While this seems far from what little is known of the actual succession to power in Mercia, it is plausible and works in the drama, and Uhtred is given the opportunity to gaze into the Mercian sunset while agonising about the decision he faces. Aelfwynn is returned to Aegelesburg, where she recovers from her fever (somehow standing for the kingdom’s recovery from the bigger fever that now seems to be passing!). Aethelflaed, however, coming to Aegelesburg in the belief that her daughter is dead, is delighted to find her alive – a feeling tempered somewhat by news that Uhtred has agreed to become the next lord of Mercia.

In the meantime, in the Welsh kingdom of Deheubarth, we learn that the band of Vikings which has arrived is led by Cnut’s cousin Sigtryggr (Eysteinn Sigurdarson). While the connection with Cnut is fictional, the real Sigtryggr was a member of the kin of a Viking dynasty who dominated Britain and Ireland in the 9th and 10th centuries. Sigtryggr was driven out of Dublin, where he had been based, in around 902 – and although he is more likely to have gone to northern England than to Wales, the impact of Viking activities on Wales in the early 10th century is well attested.

Still, Brida (Emily Cox), languishing in a cell under the royal hall, is unlikely to quibble such historical niceties. She grasps at the opportunity of freedom with both hands, relishing the opportunity to return the brutality visited on her by her former captors. In a drama series were each new group of Vikings has to be more Viking than the last, Sigtryggr’s band manages to be a different type of Viking altogether: there’s plenty of hair and leather, but Sigtryggyr exudes an instinctive kind of calm. His violence is brutal but efficient and visited in a matter-of-fact manner. One would be lucky to survive the slaughter in the royal hall, but we probably have to pity the poor survivor tasked with running the length of Wales while carrying a severed head from to Treffaun (Holywell) in north-east Wales, to interrupt King Hywel’s pilgrimage. We can only hope for the messenger’s sake that Hywel is a little more measured in his reaction than earlier recipients of bad news have been in The Last Kingdom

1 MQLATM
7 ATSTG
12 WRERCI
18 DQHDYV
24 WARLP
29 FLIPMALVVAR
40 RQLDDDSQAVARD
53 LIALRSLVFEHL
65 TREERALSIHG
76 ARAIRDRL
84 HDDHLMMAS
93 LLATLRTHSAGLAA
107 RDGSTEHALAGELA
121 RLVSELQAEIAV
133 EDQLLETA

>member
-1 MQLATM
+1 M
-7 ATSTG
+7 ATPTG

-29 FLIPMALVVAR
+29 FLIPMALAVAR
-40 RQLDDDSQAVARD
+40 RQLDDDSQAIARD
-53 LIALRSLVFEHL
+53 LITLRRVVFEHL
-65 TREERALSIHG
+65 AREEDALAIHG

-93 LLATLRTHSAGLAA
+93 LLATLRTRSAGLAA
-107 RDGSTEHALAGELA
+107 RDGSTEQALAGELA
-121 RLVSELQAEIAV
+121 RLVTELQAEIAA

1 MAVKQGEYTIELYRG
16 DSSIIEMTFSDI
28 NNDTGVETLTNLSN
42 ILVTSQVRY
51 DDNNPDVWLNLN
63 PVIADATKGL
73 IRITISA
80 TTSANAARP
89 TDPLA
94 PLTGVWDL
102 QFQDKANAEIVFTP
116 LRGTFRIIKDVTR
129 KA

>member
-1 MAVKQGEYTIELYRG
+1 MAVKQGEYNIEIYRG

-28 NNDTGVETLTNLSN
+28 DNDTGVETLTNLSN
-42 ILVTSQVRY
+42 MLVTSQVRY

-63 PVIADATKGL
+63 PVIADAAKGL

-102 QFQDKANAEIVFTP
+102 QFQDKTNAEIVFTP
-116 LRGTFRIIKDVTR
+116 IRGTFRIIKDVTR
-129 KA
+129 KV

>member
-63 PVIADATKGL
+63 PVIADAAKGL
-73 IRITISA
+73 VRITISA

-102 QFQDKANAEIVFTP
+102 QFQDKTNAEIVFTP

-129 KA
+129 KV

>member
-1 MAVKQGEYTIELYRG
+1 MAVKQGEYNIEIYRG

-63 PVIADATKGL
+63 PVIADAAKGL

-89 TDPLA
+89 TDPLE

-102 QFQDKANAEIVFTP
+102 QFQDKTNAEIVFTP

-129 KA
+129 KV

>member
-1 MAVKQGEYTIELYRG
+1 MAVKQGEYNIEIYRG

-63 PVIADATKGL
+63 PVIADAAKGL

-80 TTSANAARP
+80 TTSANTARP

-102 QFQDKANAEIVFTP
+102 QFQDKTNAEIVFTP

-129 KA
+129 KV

Ryan Lavelle is a professor in early medieval history at the University of Winchester and a historical consultant on The Last Kingdom. An internationally-recognised expert in Anglo-Saxon Winchester and King Alfred, he is the author of the award-winning book Alfred's Wars: Sources and Interpretations of Anglo-Saxon Warfare in the Viking Age (Woodbridge: Boydell 2010).